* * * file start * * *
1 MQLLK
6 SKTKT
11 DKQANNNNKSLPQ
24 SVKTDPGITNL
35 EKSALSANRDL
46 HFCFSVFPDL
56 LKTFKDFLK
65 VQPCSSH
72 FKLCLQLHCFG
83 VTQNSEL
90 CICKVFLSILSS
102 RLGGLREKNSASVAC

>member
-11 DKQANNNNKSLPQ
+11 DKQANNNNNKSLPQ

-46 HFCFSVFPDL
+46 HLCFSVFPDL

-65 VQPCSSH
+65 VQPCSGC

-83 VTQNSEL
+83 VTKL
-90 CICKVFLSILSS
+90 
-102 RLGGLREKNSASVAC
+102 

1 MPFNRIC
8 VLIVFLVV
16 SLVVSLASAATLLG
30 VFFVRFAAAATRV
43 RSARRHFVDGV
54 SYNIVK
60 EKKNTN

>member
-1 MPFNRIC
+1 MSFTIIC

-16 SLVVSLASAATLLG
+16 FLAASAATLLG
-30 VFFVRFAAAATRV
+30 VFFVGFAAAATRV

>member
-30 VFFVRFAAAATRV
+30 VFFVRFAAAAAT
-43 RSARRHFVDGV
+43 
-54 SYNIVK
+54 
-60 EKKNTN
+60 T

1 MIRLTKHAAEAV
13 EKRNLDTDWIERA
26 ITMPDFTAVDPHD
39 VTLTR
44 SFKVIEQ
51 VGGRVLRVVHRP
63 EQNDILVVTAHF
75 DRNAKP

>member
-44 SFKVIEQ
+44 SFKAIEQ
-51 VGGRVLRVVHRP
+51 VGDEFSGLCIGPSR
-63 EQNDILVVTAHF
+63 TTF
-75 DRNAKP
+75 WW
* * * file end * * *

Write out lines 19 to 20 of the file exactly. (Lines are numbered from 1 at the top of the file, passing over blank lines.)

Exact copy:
+65 VQPCSGC

-83 VTQNSEL